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Where Can You Study a Masters for Free?

Written by Sarah Hastings-Woodhouse

If you’re looking to study a Masters abroad, it’s likely that tuition fees and funding options will play a large role in your choice of destination. Luckily, there are plenty of budget-friendly options out there for prospective international students.

This guide will list the cheapest study abroad locations around the world, including several where you may be able to study abroad for free! We’ll talk about countries providing free education, what caveats apply, and any other associated costs that you should budget for.

It’s worth noting that many European countries only offer free tuition for EU nationals. Students from countries outside the EU (including the UK) may have to pay higher fees. However, there are several countries that offer free (or very cheap) Masters degrees to students of all nationalities.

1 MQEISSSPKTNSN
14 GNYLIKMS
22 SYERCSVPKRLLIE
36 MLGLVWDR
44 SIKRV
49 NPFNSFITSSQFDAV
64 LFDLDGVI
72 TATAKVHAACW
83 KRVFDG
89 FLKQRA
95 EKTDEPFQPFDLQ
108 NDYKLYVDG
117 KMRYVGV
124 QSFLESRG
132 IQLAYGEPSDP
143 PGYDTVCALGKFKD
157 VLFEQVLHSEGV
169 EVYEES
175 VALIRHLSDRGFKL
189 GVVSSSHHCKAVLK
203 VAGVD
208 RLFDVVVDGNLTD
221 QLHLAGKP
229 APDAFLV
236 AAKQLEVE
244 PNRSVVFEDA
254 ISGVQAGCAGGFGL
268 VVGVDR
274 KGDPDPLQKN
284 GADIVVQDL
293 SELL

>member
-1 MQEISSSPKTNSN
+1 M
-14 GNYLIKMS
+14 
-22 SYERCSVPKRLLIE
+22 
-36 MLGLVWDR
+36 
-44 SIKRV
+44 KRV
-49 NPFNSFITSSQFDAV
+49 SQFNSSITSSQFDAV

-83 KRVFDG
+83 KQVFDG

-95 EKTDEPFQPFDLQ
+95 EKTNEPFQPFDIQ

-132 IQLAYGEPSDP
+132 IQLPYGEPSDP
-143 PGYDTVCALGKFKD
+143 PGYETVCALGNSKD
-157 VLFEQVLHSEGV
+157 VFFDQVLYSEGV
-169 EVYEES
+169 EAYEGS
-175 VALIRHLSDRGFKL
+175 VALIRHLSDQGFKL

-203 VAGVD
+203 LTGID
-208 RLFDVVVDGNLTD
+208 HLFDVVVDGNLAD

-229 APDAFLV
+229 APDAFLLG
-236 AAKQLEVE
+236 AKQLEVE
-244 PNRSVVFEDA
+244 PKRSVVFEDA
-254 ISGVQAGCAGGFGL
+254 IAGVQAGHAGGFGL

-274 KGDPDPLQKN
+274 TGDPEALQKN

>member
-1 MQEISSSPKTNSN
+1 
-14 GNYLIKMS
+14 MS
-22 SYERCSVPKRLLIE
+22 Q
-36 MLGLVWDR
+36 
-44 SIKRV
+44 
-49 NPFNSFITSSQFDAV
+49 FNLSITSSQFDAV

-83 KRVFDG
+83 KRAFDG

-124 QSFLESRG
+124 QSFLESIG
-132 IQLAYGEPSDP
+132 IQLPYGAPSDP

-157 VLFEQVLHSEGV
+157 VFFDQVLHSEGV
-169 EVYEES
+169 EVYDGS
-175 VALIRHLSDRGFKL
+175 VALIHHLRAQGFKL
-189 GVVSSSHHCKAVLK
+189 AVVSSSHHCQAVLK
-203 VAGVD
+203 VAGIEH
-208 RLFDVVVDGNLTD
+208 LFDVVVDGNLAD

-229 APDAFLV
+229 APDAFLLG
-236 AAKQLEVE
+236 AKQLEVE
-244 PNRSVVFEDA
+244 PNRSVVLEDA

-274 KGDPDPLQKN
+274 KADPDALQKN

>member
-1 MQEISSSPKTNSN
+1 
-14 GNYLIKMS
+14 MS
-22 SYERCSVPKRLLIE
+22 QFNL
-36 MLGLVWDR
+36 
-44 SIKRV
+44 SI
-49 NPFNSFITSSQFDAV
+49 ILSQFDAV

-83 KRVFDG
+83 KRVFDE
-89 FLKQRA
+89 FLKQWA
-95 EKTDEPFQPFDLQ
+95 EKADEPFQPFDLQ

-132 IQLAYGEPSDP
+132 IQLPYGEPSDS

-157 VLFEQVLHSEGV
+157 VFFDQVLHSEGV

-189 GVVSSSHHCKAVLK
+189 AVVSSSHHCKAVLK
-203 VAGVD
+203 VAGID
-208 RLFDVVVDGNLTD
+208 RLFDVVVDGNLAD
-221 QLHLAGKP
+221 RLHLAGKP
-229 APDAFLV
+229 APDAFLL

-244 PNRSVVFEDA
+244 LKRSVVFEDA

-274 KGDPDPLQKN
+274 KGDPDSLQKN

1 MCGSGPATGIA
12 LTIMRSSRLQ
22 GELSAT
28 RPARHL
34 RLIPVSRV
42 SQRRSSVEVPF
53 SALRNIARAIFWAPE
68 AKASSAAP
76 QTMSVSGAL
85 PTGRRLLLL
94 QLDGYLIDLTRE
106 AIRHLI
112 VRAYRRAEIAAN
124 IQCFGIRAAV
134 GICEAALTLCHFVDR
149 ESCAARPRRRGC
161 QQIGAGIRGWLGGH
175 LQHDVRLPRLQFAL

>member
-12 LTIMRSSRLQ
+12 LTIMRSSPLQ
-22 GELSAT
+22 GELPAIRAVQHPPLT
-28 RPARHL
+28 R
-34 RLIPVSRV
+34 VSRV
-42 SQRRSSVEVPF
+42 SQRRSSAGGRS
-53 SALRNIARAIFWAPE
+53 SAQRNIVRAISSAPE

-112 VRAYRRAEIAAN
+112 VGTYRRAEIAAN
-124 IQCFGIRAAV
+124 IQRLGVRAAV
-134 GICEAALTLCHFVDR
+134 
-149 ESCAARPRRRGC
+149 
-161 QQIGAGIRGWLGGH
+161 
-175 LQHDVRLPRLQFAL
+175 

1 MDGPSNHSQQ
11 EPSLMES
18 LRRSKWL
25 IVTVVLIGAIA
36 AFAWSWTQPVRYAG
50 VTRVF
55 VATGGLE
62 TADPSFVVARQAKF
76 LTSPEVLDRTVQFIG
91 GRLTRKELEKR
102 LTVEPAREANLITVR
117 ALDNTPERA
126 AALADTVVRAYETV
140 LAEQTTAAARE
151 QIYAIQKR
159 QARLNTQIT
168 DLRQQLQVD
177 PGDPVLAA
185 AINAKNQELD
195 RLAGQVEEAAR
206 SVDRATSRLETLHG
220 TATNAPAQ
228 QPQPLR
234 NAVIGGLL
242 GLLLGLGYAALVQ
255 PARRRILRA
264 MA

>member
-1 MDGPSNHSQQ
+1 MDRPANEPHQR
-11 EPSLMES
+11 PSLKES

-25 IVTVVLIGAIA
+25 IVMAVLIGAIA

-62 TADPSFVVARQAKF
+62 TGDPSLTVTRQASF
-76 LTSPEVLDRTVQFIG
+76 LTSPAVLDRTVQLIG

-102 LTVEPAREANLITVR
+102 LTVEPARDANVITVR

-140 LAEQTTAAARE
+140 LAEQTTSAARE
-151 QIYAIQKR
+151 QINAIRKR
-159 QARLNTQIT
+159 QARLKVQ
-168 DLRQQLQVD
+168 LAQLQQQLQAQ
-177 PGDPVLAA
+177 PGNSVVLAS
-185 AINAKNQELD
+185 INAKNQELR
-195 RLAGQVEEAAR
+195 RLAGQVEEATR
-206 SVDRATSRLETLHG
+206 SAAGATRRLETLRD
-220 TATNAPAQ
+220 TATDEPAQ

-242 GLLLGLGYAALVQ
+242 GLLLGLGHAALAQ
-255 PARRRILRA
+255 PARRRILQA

Free for everyone

The following countries have generous higher education policies that offer free education to everyone, regardless of nationality:


Public universities in Iceland do not charge tuition fees to students of any nationality, for any level of study.

Is there a catch?

While students in Iceland are not technically charged for tuition, all students at public universities must pay an annual registration fee of €535, which is determined by the Icelandic Parliament. Students with disabilities can apply to pay a reduced fee of €390.

Of the seven universities in Iceland, three are private (Reykjavík University, Bifröst University, and Iceland Academy of the Arts). Fees at private universities range from €4,290-15,880 per year.